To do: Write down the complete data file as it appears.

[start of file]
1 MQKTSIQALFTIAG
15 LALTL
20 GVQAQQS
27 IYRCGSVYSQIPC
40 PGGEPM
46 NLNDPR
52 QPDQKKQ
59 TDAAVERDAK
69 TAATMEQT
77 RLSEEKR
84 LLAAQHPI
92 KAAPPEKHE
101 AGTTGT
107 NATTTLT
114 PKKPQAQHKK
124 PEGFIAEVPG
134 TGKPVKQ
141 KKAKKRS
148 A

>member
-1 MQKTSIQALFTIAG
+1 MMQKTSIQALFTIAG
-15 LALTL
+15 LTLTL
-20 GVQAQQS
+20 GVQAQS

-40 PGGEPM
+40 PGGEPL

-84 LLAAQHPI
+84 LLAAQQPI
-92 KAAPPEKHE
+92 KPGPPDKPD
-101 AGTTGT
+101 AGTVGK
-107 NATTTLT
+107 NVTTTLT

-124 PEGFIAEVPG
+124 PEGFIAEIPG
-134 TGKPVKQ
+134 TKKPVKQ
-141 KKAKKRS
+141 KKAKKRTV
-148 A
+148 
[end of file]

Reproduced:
1 MQKTSIQALFTIAG
15 LALTL
20 GVQAQQS
27 IYRCGSVYSQIPC
40 PGGEPM
46 NLNDPR
52 QPDQKKQ
59 TDAAVERDAK
69 TAATMEQT
77 RLSEEKR
84 LLAAQHPI
92 KAAPPEKHE
101 AGTTGT
107 NATTTLT
114 PKKPQAQHKK
124 PEGFIAEVPG
134 TGKPVKQ
141 KKAKKRS
148 A

>member
-1 MQKTSIQALFTIAG
+1 MMQKTSIQALFTIAG
-15 LALTL
+15 LTLTL
-20 GVQAQQS
+20 GVQAQS

-40 PGGEPM
+40 PGGEPL

-84 LLAAQHPI
+84 LLAAQQPI
-92 KAAPPEKHE
+92 KPGPPDKPD
-101 AGTTGT
+101 AGTVGK
-107 NATTTLT
+107 NVTTTLT

-124 PEGFIAEVPG
+124 PEGFIAEIPG
-134 TGKPVKQ
+134 TKKPVKQ
-141 KKAKKRS
+141 KKAKKRTV
-148 A
+148 